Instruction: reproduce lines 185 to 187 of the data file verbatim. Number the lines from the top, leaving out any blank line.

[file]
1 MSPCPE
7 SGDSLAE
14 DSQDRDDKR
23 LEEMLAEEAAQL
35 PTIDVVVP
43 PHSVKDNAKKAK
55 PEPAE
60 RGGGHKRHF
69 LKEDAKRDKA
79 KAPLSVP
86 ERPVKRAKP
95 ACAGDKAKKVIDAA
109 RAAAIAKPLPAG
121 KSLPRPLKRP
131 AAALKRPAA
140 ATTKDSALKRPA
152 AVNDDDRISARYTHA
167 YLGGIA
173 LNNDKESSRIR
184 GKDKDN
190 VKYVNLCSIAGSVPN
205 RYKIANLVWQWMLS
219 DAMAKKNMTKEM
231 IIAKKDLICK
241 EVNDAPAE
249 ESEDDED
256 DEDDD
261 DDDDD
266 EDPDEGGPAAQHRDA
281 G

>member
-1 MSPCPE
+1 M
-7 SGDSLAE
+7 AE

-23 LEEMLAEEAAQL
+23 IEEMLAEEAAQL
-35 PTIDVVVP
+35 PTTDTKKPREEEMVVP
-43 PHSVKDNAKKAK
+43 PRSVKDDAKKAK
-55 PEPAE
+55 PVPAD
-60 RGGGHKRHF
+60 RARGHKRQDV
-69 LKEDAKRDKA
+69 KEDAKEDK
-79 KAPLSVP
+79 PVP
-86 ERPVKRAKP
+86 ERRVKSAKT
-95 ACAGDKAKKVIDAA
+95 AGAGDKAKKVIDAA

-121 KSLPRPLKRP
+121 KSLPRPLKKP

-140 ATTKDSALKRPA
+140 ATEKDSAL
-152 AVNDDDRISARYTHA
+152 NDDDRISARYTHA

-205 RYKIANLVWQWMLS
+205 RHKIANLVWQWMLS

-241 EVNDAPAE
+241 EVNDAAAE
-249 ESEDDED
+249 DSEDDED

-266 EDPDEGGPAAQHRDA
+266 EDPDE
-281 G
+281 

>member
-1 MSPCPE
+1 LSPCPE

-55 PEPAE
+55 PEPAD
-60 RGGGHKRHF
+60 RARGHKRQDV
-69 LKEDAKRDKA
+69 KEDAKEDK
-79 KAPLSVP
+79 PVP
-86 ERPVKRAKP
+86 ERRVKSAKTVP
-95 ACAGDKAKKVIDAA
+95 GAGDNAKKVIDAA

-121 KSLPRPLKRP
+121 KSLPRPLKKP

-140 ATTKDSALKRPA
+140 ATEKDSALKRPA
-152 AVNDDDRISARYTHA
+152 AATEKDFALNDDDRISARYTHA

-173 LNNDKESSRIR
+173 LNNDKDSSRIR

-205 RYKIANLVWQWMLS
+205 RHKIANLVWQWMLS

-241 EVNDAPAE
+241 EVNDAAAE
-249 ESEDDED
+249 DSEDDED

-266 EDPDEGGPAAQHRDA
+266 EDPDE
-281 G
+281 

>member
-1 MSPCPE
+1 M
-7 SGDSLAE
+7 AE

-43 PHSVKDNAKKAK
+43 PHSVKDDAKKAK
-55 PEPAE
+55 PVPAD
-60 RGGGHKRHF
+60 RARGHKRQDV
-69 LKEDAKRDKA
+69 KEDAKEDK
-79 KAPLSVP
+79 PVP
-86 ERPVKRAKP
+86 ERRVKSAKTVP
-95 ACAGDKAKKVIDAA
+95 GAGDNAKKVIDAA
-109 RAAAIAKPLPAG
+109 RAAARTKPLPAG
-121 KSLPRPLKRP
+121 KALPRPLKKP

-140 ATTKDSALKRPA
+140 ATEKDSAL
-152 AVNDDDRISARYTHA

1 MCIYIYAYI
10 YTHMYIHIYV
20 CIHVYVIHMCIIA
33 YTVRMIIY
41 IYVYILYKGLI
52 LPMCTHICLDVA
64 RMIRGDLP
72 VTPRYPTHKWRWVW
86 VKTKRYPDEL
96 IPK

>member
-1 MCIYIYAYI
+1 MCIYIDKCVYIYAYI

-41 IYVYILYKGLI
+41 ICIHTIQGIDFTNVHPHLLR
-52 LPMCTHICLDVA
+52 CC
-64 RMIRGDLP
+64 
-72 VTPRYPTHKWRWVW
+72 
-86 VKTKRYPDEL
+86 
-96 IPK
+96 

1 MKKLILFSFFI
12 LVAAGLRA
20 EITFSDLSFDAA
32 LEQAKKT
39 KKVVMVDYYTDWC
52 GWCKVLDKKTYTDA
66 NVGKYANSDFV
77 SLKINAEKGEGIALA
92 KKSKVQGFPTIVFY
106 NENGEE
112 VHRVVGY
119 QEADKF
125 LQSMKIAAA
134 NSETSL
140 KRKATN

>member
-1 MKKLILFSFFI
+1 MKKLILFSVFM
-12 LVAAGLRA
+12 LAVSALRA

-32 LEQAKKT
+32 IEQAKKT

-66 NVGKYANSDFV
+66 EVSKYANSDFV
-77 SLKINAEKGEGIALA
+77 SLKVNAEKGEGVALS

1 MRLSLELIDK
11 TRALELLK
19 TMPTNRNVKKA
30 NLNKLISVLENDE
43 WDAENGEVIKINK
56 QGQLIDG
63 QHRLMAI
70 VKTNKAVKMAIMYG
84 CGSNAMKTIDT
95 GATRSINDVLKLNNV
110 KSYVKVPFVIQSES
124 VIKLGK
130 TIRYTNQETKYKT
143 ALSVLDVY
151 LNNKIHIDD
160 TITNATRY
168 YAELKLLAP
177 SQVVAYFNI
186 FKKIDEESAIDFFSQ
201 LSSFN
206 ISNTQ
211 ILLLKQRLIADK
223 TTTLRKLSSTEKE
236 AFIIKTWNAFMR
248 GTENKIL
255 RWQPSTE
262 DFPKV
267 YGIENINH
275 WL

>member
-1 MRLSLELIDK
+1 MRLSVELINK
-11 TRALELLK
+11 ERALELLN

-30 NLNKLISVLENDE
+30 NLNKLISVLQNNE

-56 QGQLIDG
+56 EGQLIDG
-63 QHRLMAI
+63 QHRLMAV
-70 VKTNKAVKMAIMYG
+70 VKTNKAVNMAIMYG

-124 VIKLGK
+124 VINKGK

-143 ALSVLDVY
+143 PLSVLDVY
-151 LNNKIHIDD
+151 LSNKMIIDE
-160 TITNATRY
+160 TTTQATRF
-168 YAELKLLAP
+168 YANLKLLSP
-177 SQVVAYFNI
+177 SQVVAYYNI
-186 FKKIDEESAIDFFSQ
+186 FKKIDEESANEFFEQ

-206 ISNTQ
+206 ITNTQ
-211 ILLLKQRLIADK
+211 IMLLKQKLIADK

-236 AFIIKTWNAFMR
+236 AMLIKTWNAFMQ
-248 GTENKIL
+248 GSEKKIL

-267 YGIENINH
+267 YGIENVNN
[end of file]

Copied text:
56 QGQLIDG
63 QHRLMAI
70 VKTNKAVKMAIMYG